After departing the hospitable arms of the Pallotine Sisters at the Nazareth Retreat Center in Punta Gorda we found ourselves well into the remaining days of our experience in Belize…but we didn’t fret because just around the corner, another eye-opening adventure awaited us.
Belize - holding hands with a nun.
We traveled to the village of Hopkins, along the southern coast of Belize - on the Caribbean Sea. This village only had two roads in and out and virtually one main street. Here we were first exposed to an area where the division of wealth and extreme economics in Belize was self-evident. Hopkins, a beach town is divided into North and South Hopkins. North Hopkins is where the original village was established and the main living area for the locals and a fair amount of visitors. Though the nature is lush and the people are vibrant, North Hopkins faces challenges most villages in developing countries experience. As we traveled through and made our way into South Hopkins, we saw the strong emergence of visual wealth – large houses, beach-front resorts, mainstream restaurants, real estate offices and well-fed pets. This area is a target for tourists with a strong interest in vacation destination homes to buy or rent. The contrast between the two areas of the village was vast. This difference supported the opinion Leonard Lewis, a Belizean we were fortunate to have met, when he said the middle class of Belize is disappearing and ‘Belize is growing into a country with only very poor and the very rich’.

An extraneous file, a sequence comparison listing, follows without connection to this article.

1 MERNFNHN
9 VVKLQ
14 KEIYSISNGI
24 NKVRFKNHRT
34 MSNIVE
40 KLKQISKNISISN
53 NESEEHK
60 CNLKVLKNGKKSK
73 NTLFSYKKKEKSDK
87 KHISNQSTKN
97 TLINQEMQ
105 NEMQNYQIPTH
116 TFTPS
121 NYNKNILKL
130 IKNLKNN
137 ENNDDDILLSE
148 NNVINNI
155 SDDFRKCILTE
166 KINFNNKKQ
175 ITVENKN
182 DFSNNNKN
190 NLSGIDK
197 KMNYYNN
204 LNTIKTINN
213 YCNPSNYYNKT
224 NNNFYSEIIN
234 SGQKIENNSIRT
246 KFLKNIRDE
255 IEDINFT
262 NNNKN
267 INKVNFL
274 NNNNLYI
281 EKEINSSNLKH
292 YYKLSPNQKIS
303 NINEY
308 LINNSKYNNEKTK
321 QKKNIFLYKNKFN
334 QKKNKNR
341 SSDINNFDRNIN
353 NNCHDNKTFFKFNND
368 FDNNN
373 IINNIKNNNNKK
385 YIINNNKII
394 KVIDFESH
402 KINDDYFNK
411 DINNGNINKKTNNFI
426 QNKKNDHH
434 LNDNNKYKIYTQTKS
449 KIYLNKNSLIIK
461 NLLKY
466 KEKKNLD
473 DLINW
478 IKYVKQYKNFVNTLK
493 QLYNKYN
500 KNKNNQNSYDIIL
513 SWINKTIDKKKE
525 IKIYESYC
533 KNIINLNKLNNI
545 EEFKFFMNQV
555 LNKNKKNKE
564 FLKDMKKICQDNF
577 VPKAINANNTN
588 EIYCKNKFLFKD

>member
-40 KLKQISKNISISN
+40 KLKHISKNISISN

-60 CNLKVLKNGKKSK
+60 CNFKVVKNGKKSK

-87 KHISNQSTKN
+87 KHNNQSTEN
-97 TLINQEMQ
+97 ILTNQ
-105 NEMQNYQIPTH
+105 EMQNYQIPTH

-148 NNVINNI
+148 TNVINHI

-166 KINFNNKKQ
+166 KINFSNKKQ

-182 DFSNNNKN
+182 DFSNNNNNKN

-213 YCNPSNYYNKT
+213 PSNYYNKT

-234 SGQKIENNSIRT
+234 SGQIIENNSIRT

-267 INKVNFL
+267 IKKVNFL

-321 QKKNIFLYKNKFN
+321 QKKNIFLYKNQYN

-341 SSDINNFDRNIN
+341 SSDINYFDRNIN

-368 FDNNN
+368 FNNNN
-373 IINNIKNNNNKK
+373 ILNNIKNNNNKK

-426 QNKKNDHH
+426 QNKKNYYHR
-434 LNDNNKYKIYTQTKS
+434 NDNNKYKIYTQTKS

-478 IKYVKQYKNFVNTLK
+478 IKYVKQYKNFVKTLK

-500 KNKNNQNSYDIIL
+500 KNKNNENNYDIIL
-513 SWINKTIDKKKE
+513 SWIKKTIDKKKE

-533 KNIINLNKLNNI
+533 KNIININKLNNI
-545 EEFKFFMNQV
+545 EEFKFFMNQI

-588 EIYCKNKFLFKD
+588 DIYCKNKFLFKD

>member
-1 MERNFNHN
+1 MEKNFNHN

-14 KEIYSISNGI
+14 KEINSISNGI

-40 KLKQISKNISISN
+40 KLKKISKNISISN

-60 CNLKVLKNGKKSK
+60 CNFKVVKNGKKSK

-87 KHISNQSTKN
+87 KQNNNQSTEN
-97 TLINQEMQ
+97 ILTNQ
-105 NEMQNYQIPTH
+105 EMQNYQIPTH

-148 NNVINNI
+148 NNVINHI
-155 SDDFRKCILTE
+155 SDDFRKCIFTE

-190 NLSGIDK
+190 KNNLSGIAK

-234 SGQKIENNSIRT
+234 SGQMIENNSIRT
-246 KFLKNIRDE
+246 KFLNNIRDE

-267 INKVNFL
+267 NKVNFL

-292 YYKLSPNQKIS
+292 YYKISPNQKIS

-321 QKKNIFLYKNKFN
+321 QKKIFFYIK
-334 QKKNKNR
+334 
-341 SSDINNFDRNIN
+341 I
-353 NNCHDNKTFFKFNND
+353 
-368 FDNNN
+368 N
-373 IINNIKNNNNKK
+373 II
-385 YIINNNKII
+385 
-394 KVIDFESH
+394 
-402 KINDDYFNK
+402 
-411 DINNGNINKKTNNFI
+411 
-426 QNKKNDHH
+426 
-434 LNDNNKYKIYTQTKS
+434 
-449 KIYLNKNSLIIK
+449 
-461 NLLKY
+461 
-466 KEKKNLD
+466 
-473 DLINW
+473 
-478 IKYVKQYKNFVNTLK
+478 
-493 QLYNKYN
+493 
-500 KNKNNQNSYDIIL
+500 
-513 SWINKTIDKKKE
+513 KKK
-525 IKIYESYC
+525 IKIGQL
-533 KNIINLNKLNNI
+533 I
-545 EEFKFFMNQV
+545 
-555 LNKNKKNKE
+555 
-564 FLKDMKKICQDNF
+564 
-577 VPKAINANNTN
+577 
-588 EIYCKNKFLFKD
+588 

Lebeha Drum Center in Belize
After a hearty lunch we headed to the Lebeha Drumming Center for lessons by owner and Hopkins native, Jabar. Here we learned the basics about drumming and Garifuna rhythms. We were invited to return in the evening for dance lessons and the chance to show off our talents (or lack of = ME) in drumming. Jabar and his team were patient and shared their culture and talents with an open heart.
We also had dinner at “Love on the Rocks” – it is a tradition for Mount students to visit and feast here to celebrate an experience full of dedicated service, challenging discussions an camaraderie.
What I learned in one day:
  1. Music and dance is a great way of experiencing culture
  2. The economic disparity in Hopkins is extreme
  3. Vibrant, culturally sound communities are not dependent on high income levels
  4. Garifuna drumming takes practice and more practice
  5. A group that works hard together can also have loads of fun together
Christian Kendzierski, assistant facilitator of Encounter Belize and Mount director of media relations
Belize Sunset 2014 - Encounter Belize - Office Of Social Justice